Two large U.S. farm groups took opposite sides over legislation to repair an unintended flaw in the new tax law that gives farmers a huge deduction for crops and livestock sold to cooperatives.
The first major agricultural flaw found in the new tax law has “got to be changed,” said Iowa Sen. Chuck Grassley. Grain companies are very concerned that Section 199A of the new law “would put them out of business if we don’t do something,” he said.
The largest U.S. grain processor, ADM, is pursuing a takeover of Bunge, another of the giants of the grain trade that collectively are known as ABCD — ADM, Bunge, Cargill, and Louis Dreyfus, an unnamed source told Reuters. Due to low prices engendered by a string of bumper crops worldwide, margins are tight in the grain trade.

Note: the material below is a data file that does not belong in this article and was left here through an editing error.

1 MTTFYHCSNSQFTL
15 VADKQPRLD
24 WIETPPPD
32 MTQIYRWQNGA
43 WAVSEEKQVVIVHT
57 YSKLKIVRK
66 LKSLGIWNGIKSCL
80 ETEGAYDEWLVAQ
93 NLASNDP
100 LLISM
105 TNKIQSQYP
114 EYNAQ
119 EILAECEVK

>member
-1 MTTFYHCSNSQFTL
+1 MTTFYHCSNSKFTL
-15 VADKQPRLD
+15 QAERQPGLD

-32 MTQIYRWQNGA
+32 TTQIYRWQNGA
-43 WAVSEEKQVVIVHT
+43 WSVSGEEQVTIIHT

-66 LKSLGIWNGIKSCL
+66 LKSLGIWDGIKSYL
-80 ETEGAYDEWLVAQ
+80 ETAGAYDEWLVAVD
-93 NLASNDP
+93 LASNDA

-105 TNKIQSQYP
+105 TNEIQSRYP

Privately owned grain companies, from the giants of the grain trade to local merchandisers, “fear their grain supply will dry up” because of a provision in the newly enacted tax law, said Reuters.
World consumption of grain will exceed 2.1 billion tonnes during 2017/18, a record due to "new peaks for food, feed and industrial uses," according to estimates by the London-based International Grains Council. "Food demand is expected to continue to drive increases for wheat while growth for feed and industrial use will push maize (corn) utilization to a new high."
Farm groups were among the first to testify at three days of hearings called by the Trump administration as it decides how to modify the North American Free Trade Agreement. Agriculture has been an overall winner under NAFTA.